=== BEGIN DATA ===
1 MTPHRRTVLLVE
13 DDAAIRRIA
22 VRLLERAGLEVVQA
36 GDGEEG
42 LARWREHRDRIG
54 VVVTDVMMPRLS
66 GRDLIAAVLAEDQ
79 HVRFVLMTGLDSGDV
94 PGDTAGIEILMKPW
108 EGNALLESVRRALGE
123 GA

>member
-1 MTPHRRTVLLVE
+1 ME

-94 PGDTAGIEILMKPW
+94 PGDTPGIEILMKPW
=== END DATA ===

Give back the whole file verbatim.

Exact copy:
1 MTPHRRTVLLVE
13 DDAAIRRIA
22 VRLLERAGLEVVQA
36 GDGEEG
42 LARWREHRDRIG
54 VVVTDVMMPRLS
66 GRDLIAAVLAEDQ
79 HVRFVLMTGLDSGDV
94 PGDTAGIEILMKPW
108 EGNALLESVRRALGE
123 GA

>member
-1 MTPHRRTVLLVE
+1 ME

-94 PGDTAGIEILMKPW
+94 PGDTPGIEILMKPW